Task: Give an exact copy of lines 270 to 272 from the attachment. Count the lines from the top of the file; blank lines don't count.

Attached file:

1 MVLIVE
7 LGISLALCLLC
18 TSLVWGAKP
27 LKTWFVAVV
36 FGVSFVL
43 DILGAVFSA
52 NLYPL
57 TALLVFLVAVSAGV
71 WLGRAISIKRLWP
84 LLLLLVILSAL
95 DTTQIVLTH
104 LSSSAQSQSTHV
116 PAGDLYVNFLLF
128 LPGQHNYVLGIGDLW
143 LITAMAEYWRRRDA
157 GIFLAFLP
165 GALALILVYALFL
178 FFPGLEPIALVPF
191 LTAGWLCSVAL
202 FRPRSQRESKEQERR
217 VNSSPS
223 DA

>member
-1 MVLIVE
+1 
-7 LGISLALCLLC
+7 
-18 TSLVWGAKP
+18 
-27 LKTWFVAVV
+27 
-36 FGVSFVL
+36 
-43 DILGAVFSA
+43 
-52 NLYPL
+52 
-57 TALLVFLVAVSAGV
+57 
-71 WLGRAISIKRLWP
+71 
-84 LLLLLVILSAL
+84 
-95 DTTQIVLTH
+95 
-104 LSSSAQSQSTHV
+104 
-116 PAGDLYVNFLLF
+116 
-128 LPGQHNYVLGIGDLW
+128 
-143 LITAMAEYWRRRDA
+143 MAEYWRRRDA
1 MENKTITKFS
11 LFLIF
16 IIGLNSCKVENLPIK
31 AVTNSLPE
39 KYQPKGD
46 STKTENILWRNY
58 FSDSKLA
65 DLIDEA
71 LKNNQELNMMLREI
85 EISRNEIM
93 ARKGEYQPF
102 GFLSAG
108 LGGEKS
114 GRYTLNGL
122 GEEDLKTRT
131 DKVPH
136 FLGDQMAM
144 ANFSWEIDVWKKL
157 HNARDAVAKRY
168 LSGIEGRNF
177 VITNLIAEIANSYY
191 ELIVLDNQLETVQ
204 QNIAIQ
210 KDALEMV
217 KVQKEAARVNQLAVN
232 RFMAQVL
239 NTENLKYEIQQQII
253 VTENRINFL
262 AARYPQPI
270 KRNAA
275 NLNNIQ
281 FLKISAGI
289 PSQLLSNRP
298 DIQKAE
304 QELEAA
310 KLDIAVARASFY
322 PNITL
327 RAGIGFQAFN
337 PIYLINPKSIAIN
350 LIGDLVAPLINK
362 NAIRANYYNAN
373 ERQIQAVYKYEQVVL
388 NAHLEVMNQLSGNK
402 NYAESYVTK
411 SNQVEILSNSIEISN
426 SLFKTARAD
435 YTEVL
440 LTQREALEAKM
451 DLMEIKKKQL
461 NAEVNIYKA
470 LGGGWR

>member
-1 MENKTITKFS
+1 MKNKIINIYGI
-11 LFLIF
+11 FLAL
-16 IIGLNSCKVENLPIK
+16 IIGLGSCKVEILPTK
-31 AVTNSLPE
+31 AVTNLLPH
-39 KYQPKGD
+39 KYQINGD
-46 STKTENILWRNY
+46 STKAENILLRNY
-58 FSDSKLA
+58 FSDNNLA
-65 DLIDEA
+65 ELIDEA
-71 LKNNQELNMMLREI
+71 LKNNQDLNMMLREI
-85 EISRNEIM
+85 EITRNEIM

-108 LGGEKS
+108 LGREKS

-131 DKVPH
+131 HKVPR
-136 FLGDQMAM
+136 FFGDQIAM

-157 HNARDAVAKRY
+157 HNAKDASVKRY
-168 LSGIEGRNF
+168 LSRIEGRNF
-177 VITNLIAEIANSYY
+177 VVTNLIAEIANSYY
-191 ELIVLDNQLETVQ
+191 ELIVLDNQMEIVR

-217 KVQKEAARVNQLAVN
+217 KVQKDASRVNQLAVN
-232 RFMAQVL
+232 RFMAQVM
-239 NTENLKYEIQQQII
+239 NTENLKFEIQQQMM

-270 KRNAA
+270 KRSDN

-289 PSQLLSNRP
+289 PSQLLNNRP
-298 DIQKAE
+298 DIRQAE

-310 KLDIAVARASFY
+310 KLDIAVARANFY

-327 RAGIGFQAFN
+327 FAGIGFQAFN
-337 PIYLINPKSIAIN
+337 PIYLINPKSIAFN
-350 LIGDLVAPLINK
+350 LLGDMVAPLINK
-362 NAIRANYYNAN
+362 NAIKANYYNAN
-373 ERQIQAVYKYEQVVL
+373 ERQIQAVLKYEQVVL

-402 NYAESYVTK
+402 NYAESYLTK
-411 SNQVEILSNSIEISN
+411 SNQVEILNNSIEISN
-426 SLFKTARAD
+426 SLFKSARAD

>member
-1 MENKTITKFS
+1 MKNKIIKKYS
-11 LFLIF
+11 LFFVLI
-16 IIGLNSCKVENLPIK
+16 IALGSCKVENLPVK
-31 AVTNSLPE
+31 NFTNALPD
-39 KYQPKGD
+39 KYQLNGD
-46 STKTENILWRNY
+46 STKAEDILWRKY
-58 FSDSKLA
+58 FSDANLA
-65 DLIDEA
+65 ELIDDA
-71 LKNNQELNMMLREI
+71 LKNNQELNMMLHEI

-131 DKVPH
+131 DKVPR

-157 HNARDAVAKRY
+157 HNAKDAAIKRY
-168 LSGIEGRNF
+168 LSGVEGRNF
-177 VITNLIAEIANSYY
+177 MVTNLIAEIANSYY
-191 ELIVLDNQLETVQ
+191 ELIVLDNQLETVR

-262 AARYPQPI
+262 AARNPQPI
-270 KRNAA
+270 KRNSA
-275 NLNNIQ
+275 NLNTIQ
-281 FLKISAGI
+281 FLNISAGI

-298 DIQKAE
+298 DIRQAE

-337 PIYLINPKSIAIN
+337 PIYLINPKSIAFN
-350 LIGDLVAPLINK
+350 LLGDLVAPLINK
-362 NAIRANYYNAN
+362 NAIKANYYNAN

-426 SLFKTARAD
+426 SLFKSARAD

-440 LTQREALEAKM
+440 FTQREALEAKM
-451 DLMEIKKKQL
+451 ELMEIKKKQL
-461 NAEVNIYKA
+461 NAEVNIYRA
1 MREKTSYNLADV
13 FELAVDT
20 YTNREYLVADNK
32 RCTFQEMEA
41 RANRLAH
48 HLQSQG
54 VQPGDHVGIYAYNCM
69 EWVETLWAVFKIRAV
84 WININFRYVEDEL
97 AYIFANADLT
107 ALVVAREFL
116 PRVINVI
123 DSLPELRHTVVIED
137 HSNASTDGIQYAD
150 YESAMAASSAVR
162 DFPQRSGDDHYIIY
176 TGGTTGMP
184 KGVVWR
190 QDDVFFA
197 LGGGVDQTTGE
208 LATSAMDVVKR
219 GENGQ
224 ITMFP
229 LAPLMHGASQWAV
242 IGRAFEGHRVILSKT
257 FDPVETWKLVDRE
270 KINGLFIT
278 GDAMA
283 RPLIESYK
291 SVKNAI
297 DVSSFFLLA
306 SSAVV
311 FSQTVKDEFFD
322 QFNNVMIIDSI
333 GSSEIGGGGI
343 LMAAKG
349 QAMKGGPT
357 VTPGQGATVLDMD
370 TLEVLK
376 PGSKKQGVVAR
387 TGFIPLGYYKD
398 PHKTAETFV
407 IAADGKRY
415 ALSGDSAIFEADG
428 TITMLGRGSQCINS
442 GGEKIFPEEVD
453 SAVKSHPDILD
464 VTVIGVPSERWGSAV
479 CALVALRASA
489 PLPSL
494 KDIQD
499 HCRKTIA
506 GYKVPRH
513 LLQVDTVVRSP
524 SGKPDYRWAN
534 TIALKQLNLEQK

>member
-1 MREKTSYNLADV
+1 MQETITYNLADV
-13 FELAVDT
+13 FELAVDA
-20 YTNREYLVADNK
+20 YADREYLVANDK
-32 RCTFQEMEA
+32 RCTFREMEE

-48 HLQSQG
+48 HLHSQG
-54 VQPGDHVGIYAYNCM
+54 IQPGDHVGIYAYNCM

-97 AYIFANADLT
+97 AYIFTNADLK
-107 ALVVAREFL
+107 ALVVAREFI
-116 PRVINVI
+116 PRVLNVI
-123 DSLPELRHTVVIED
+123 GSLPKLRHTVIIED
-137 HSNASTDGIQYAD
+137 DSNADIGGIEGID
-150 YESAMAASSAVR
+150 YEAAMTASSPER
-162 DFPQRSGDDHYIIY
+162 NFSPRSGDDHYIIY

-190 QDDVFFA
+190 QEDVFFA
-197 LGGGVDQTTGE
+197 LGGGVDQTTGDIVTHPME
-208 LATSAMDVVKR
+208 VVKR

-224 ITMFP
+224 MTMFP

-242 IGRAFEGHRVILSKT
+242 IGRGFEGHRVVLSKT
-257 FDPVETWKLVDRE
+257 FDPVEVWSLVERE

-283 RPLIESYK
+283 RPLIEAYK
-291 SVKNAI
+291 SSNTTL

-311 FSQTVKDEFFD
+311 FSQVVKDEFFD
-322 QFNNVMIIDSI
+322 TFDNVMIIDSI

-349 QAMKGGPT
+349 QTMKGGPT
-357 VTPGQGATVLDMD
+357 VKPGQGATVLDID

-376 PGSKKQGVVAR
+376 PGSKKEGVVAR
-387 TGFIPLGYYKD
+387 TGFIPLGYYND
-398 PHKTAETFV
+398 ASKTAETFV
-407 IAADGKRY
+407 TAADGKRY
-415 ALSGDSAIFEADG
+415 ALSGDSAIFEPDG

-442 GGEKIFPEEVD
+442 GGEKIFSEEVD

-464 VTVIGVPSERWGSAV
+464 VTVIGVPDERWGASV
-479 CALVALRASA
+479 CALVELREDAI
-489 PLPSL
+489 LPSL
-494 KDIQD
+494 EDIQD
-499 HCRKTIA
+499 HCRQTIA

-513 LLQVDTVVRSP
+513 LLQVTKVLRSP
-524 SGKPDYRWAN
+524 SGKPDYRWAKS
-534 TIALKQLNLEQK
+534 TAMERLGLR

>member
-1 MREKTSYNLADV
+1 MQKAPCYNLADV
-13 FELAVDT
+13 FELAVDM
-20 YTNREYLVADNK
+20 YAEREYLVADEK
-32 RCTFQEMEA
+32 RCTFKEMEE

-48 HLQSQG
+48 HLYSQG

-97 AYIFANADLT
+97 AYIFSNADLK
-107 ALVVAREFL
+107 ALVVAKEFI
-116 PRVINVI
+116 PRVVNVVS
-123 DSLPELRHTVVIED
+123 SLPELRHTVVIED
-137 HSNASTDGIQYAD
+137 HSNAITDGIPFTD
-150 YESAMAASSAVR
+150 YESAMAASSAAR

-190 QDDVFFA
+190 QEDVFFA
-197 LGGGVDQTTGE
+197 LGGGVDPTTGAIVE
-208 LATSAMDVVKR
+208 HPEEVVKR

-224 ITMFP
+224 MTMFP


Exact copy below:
464 VTVIGVPSERWGSAV
479 CALVALRASA
489 PLPSL